ESCRT-III subunits to bind different ESCRT pathway partners, with
CHMP1–3 proteins binding MIT domain-containing proteins, such
as VPS4 and Vta1/LIP5, and CHMP4 proteins binding Bro1 domain-
containing proteins, such as ALIX.
cytokinesis ? ESCRT-III ? HIV ? mutivesicular body
kinesis (2), and in intralumenal vesicle formation at the late
endosome or multivesicular body (MVB) (3, 4). Involvement in
these seemingly diverse biological processes can be rationalized
if the ESCRT machinery encodes membrane remodeling and
fission activities that are required to resolve the thin membrane
‘‘necks’’ created during the final stages of virus budding, MVB
vesicle formation, and cell division. Although mechanistic de-
tails are still lacking, there is increasing evidence that the
ESCRT-III proteins may mediate such vesicle extrusion and/or
membrane fission activities, possibly in conjunction with the
AAA ATPase VPS4 (for example, see ref. 5). Humans express
11 related, but distinct ESCRT-III proteins (termed the CHMP
proteins) that can be subdivided into seven different families
(CHMP1–7) based on their similarities to one another and to the
six ESCRT-III-like proteins in yeast. The different ESCRT-III
proteins apparently adopt similar folds (6) and can copolymerize
together on membranes, yet have evolved to interact differently
with other ESCRT pathway components. For example, only the
three human CHMP4 proteins (CHMP4A-C) can bind ALIX
(yeast Bro1p), another protein in the ESCRT pathway (7–16).
The ESCRT machinery functions at different membranes, and
ALIX plays important roles in targeting the pathway to function
in retrovirus budding by binding directly to viral Gag proteins
(16, 17) and to function in abscission by binding the midbody
protein CEP55 (2). In both cases, ALIX must also bind the
CHMP4 proteins, because ALIX point mutations that block
CHMP4 binding inhibit HIV-1 budding (10, 11) and abscission
(18). Thus, ALIX can serve as an adaptor that recruits CHMP4/
ESCRT-III complexes to function at distinct biological mem-
branes. Conversely, CHMP4 proteins can apparently recruit
he ESCRT pathway functions in the budding of HIV-1 and
other lentiviruses (1), in the final abscission stage of cyto-
ALIX to membranes because the membrane-bound Snf7p (yeast
CHMP4) brings Bro1p/ALIX to the endosome to function in
MVB vesicle formation (19).
In addition to its involvement in HIV budding and cytokinesis,
ALIX has been implicated in a variety of biological processes
that may reflect other ESCRT pathway functions or possibly
ESCRT-independent ALIX functions. These functions include
lysobisphosphatidic acid (LBPA) binding (reviewed in ref. 20),
endophilin binding (21), receptor trafficking (22–24), endosome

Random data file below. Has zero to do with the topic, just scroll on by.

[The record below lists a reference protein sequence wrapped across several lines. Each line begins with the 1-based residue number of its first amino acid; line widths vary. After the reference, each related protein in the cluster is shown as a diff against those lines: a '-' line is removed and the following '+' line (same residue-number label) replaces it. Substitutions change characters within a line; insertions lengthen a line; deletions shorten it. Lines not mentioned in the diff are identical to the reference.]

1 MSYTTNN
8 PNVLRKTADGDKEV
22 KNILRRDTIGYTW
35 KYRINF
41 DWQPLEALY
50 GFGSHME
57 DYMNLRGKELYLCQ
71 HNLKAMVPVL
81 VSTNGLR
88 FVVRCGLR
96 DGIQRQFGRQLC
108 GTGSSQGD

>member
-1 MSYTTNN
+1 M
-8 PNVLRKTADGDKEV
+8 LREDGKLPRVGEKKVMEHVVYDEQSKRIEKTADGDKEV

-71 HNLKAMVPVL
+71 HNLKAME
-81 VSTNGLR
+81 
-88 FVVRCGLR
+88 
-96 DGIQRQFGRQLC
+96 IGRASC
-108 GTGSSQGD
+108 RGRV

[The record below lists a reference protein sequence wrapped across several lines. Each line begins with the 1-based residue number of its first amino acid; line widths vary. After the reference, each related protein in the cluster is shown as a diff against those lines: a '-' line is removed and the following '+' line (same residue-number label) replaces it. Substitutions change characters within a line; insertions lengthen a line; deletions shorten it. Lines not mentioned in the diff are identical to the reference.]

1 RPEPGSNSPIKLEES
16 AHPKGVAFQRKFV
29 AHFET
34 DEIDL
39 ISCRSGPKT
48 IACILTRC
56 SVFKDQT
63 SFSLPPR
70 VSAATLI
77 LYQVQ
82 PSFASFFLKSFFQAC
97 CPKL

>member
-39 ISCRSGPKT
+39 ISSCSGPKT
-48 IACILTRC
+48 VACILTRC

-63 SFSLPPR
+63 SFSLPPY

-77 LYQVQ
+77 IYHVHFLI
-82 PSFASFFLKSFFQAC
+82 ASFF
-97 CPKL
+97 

distribution (25), cell motility/adhesion (26, 27), apoptosis (re-
viewed in ref. 28), actin and microtubule binding (26, 29) and
regulation of JNK signaling (30). Thus, ALIX appears to play
widespread roles in membrane biology and cell signaling. Sim-
ilarly, ALIX has been implicated in the release of several other
classes of enveloped viruses, including hepatitis B virus (31),
human parainfluenza virus (32), and possibly Sendai virus (33)
(however, see ref. 34). Thus, ALIX may play widespread roles in
the release of highly divergent enveloped viruses.
ALIX has three distinct regions: an N-terminal Bro1 domain
(residues 1–358), a central ‘‘V’’ domain (362–702), and a C-
terminal proline-rich region (703–868). Crystal structures of
different ALIX constructs (9, 10, 35) have revealed that the
banana-shaped Bro1 domain is organized about a core of
tetratricopeptide helical hairpins and that the V domain is
composed of two extended helical arms that fold in the shape of
the letter V. YP(Xn)L sequence motifs within retroviral Gag
proteins bind on the inner face of the second arm of the V
domain (10, 17, 35–37). The proline-rich region contains binding
epitopes for a number of other cellular factors, including
TSG101 (13, 15, 16), endophilins (21), and ALG-2 (38, 39). The
Bro1 domain contains binding sites for both HIV-1 NC (40) and
the CHMP4 proteins (7–11). Mutations that inhibit CHMP4
binding cluster within an exposed hydrophobic patch on the
concave surface of the Bro1 domain, which is thought to be the
CHMP4 binding site (9–11). This important interaction has yet
to be characterized in molecular detail, however, and, we have
therefore mapped the ALIX binding sites on the three human
CHMP4 proteins and determined crystal structures of the
relevant ALIXBro1-CHMP4 complexes.
CHMP4-ALIX Interactions. Deletion analyses were used in conjunc-
tion with biosensor binding experiments to map the ALIX
Author contributions: J.M. and R.D.F. contributed equally to this work; J.M., R.D.F., W.I.S.,
and C.P.H. designed research; J.M., R.D.F., and F.G.W. performed research; and J.M., W.I.S.,
and C.P.H. wrote the paper.
The authors declare no conflict of interest.
This article is a PNAS Direct Submission.
Data deposition: The atomic coordinates and structure factors have been deposited in the
Protein Data Bank, www.pdb.org [ID codes 3C3O (CHMP4A), 3C3Q (CHMP4B), and 3C3R
*To whom correspondence may be addressed. E-mail: firstname.lastname@example.org or
This article contains supporting information online at www.pnas.org/cgi/content/full/
© 2008 by The National Academy of Sciences of the USA
June 3, 2008 ?
vol. 105 ?
no. 22 ?
binding site on CHMP4A. As summarized in Fig. 1A, an ALIX
both full-length CHMP4A and a minimal C-terminal
CHMP4A205-222construct with similar affinities (30 ? 11 ?M